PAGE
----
You took over Magnum Emerging Businesses a few months ago. Could you give us a perspective on why the fund fell so dramatically from January to July?
Sector exposure could be one reason since the fund had 60 per cent of its portfolio into construction and industrial equipment segment. The cash component was low with 98 per cent of the fund invested. These two factors could be the contributors to the fall.
Could the fund tilt towards mid- and small-caps also be a contributing factor?
Maybe. But let me clarify that there are no market cap restrictions in this fund, since it refers to emerging businesses. Instead, it is more of a business focus — what is an emerging business for a company or the country as a whole. So let’s say that according to estimates in next 3-4 years, 30-40 per cent of L&T’s profits will come from emerging businesses like ship building, defence and power equipment which have a zero contribution to the company’s profits today. Then in that case, L&T will find a place in portfolio. Gas, for instance, is a new business for Reliance Industries and a significant opportunity for the company and for the country.
So why the tilt towards a particular sector?
By and large, this fund will have a concentrated portfolio with around 20 stocks with the top 5 cornering 30-35 per cent. The past few years, many businesses and opportunities emerged in the capital goods/construction space given the infrastructure development opportunity in India. We had invested in businesses which were seen as emerging and we are monitoring the ongoing execution and awaiting the fruitfulness of these investments. Take transmission tower businesses, for instance. We recognised the business a few years ago but execution of those is what we have now begun to witness. So it might look like we have invested in a sector, which is no longer emerging, but we are staying invested to see the result of such an investment. We are holding for the execution phase.
When you took over, what changes did you make? I lowered the capital goods/construction exposure from around 60 to 40 per cent and the divested amount was held in cash. Creating cash was more from tactical reason, to take benefit of falling market conditions and invest in newer emerging businesses available at attractive valuations or add to already existing ideas.
As a fund manager, I was not put here to take an asset call by diverting money into cash. An investor would make his own asset allocation and the money he has put into this fund is for an investment into the theme. So I have to buy equity, expecting the portfolio would probably fall less or rise more than the broad market in the long run.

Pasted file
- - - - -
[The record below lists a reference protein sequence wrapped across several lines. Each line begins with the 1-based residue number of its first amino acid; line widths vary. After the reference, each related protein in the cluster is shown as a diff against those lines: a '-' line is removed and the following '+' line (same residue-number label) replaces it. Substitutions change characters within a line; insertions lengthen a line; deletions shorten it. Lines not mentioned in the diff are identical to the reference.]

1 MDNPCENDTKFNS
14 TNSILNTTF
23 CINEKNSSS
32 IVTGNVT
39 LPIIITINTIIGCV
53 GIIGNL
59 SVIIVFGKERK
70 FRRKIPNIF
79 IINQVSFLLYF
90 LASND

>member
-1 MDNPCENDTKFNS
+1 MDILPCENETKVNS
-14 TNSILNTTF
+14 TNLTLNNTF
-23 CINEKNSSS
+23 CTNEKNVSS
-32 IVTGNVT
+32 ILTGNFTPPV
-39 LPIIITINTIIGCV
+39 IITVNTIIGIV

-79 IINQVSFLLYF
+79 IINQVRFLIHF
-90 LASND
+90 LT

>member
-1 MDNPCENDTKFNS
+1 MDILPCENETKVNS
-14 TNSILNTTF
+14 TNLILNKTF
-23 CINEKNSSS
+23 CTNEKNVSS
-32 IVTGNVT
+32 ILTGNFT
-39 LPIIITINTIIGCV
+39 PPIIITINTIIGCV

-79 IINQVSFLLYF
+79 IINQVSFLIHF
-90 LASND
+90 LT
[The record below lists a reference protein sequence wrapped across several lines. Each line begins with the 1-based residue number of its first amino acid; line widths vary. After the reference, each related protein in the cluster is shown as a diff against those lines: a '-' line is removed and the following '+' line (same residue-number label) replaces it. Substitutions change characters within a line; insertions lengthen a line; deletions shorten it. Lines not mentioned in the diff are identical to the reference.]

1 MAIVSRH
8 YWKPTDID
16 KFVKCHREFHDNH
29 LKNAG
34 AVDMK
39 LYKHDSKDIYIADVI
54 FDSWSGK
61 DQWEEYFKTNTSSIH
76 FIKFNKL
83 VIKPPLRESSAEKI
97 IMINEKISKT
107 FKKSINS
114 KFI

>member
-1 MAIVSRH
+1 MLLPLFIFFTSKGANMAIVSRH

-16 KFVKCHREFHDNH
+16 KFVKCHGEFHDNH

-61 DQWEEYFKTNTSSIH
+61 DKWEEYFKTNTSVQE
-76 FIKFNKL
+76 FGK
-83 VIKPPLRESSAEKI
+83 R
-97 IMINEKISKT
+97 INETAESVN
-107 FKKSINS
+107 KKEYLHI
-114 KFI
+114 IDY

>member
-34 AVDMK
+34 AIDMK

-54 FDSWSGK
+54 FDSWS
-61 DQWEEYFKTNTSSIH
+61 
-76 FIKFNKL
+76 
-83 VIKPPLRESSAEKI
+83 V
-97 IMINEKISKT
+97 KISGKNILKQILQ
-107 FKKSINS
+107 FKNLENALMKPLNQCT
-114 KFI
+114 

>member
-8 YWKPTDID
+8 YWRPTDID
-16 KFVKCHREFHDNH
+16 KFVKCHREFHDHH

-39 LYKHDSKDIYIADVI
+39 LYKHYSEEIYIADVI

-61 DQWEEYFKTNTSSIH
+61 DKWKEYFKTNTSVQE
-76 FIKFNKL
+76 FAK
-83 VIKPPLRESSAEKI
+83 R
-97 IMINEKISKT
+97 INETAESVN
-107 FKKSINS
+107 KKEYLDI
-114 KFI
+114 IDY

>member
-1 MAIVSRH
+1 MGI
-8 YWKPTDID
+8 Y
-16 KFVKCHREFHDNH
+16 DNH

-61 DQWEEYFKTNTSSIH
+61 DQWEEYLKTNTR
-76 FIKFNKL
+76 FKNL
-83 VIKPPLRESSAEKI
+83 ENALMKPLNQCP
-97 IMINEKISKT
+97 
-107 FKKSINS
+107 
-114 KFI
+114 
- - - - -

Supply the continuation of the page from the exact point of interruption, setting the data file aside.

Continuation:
Did the slump catch you by surprise? Yes, in terms of the steepness of decline, specifically with regards to the capital goods sector. It was anyone’s guess when a broad market correction would take place, but certain sectors were very badly hit, not what was expected at all.
What do you think will change the fortunes of the market? Equity markets are function of liquidity, valuations/yields and sentiments. It’s unproven if flows lead to fall or rise in the markets. This year, sentiments have corrected, rather than liquidity issues. Sentiments could turn positive, if commodity prices, including oil, start correcting. However, it is not necessary that something good for sentiments will necessarily mean good fundamentally, because commodity prices may come down due to demand destruction caused by slow global economic growth.
In terms of valuations, this is going to be a year of slow corporate profit growth. The quarterly results were better than expected but I have my doubts for the full year. Capacity expansion — leading to higher depreciation and interest burden and higher input costs are ensuring that operating leverage and financial leverage are working against Corporate India. Businesses will have to adjust to this current scenario.
This time it is not a correction like the one in 2004 or 2006. This time it is deeper with slow growth and higher inflation.
What are you buying in such a scenario? This year, from January to June, on a monthly basis, there has been volatility of 7 to 20 per cent. If you take the Sensex low and high in any month, you could get a variation of 10-20 per cent. We are of the opinion that this will continue. In such a scenario it is difficult for someone to convincingly buy anything.
But to look at the positive side of market volatility, it’s also giving an opportunity to invest into selected businesses at attractive valuations. It’s time to evaluate and differentiate good businesses from bad ones and be ready with price points that one wants to invest. Market volatility will give opportunity to participate and that’s what we are doing.